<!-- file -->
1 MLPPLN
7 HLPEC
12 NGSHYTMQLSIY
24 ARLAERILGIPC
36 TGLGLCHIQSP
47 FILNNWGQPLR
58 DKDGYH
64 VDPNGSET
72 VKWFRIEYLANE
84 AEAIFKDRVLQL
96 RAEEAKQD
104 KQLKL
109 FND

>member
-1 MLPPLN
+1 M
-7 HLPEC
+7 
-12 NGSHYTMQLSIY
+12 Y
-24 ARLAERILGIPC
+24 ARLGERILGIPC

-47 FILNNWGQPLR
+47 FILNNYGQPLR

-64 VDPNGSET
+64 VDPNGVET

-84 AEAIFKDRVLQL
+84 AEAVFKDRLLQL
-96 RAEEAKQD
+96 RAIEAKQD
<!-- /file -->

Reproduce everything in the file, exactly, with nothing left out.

1 MLPPLN
7 HLPEC
12 NGSHYTMQLSIY
24 ARLAERILGIPC
36 TGLGLCHIQSP
47 FILNNWGQPLR
58 DKDGYH
64 VDPNGSET
72 VKWFRIEYLANE
84 AEAIFKDRVLQL
96 RAEEAKQD
104 KQLKL
109 FND

>member
-1 MLPPLN
+1 M
-7 HLPEC
+7 
-12 NGSHYTMQLSIY
+12 Y
-24 ARLAERILGIPC
+24 ARLGERILGIPC

-47 FILNNWGQPLR
+47 FILNNYGQPLR

-64 VDPNGSET
+64 VDPNGVET

-84 AEAIFKDRVLQL
+84 AEAVFKDRLLQL
-96 RAEEAKQD
+96 RAIEAKQD